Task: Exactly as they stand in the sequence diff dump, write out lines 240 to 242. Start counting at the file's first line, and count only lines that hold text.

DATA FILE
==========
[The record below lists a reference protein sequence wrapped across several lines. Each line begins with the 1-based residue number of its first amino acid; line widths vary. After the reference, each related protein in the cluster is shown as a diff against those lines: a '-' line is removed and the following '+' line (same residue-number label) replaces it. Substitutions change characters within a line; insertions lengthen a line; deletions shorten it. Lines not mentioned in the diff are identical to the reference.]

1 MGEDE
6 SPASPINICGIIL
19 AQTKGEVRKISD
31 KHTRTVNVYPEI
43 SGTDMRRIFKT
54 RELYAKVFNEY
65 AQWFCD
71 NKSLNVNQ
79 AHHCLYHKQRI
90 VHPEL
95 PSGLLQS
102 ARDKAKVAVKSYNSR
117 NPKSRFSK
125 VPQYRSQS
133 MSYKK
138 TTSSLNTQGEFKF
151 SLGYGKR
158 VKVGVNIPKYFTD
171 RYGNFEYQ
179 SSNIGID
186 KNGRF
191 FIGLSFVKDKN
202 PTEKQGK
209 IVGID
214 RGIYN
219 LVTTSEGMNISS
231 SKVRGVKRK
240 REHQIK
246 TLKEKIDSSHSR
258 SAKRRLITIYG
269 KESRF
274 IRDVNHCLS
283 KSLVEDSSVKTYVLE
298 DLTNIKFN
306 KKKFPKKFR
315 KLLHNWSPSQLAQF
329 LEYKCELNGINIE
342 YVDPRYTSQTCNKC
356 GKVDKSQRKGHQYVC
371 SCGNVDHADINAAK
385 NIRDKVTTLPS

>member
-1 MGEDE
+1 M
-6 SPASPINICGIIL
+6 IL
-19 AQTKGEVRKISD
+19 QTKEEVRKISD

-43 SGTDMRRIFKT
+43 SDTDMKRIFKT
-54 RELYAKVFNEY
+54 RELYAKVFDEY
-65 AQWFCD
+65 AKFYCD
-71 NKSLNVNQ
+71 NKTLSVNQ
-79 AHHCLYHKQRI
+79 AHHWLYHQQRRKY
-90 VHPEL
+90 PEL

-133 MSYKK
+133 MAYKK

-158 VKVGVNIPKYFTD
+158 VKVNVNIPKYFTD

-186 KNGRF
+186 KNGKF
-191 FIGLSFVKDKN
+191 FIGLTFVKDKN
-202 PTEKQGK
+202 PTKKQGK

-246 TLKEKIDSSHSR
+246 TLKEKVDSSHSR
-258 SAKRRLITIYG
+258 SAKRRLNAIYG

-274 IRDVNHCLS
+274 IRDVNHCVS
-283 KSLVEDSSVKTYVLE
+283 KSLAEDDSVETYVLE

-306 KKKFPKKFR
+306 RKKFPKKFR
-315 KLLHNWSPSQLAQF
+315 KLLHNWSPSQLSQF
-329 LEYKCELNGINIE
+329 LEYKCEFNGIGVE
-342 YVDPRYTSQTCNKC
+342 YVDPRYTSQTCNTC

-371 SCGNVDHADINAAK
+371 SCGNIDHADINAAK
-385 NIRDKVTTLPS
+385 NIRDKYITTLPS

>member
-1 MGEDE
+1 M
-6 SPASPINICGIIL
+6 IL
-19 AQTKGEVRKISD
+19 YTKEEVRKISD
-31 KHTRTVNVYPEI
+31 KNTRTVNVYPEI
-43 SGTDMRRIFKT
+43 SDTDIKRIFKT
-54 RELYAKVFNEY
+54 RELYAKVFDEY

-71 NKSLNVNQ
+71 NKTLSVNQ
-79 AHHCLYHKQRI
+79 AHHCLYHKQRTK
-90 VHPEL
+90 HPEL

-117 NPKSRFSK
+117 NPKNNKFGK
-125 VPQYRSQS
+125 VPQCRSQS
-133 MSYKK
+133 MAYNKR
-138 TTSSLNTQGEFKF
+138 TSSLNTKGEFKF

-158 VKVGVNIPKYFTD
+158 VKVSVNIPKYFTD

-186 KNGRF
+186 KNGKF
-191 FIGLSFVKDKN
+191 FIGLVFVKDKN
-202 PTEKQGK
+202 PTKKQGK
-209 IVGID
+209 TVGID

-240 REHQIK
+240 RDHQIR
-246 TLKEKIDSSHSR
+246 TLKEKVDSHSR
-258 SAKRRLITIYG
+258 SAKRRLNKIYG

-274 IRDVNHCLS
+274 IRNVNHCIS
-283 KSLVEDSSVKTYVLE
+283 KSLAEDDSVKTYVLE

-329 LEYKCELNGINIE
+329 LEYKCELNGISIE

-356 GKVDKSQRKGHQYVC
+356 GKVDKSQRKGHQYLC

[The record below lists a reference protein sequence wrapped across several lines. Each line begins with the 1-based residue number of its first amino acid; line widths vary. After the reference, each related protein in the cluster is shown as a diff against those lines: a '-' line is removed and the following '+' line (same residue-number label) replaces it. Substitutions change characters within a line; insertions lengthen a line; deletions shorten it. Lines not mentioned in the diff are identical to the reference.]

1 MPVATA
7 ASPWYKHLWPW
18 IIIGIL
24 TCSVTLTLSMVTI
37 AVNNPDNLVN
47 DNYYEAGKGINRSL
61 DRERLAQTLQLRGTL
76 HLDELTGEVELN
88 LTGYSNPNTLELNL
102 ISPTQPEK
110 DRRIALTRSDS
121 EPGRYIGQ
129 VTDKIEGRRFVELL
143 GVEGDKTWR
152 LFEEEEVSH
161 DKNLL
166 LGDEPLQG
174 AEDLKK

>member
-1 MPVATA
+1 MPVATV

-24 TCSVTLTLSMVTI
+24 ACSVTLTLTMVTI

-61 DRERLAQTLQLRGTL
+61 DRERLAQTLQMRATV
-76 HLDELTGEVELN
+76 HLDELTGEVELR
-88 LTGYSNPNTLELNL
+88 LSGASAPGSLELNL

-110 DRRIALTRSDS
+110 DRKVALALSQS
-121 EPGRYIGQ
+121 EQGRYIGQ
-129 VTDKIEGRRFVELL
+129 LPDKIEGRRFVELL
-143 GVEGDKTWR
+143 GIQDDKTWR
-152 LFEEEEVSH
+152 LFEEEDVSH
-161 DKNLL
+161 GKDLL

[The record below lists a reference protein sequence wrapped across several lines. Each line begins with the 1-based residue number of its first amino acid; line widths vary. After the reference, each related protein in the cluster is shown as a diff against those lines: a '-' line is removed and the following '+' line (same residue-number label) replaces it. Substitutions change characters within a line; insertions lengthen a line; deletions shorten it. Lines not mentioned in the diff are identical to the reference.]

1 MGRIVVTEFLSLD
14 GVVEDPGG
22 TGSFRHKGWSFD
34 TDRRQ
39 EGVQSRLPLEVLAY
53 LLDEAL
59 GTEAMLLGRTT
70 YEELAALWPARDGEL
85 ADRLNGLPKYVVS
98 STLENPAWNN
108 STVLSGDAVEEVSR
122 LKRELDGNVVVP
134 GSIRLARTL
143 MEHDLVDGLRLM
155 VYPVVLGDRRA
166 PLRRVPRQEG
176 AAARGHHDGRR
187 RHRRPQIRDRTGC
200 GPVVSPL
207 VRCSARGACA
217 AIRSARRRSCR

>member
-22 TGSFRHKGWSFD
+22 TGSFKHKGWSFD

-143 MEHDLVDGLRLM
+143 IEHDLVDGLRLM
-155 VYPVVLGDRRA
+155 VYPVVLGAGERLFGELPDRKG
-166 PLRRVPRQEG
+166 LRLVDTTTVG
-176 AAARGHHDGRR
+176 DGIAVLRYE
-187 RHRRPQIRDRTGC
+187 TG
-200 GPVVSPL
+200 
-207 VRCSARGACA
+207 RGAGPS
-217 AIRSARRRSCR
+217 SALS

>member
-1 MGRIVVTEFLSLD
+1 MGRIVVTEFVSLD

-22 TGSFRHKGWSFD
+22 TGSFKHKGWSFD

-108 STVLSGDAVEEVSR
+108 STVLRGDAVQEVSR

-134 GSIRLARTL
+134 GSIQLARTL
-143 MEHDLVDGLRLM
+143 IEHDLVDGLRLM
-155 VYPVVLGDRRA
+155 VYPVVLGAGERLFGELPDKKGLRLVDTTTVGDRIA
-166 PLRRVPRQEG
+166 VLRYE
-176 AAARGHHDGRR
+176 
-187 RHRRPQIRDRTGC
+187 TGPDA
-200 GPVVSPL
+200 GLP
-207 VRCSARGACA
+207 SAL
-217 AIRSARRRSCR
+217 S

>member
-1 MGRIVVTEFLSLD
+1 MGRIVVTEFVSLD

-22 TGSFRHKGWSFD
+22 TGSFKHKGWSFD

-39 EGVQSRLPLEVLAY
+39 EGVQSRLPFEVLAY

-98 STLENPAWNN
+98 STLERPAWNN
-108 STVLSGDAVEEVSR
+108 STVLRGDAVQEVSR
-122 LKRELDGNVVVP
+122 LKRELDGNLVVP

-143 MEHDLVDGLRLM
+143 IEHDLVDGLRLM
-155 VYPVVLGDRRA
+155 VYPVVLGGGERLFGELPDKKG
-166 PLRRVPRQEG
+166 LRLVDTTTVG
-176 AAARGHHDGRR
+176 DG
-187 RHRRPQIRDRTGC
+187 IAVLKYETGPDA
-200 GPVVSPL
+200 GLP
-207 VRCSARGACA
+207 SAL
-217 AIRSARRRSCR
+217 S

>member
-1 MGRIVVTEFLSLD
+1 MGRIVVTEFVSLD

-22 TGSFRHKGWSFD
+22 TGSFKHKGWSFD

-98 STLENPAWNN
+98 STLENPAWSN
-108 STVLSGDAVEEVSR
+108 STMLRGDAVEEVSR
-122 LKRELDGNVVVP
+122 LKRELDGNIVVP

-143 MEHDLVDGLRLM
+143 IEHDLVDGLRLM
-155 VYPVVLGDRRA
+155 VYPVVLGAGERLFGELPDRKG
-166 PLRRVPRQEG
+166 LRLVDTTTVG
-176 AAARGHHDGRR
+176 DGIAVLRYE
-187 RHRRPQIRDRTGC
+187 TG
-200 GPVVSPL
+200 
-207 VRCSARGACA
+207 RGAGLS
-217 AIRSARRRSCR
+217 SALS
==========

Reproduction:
+166 VLRYE
-176 AAARGHHDGRR
+176 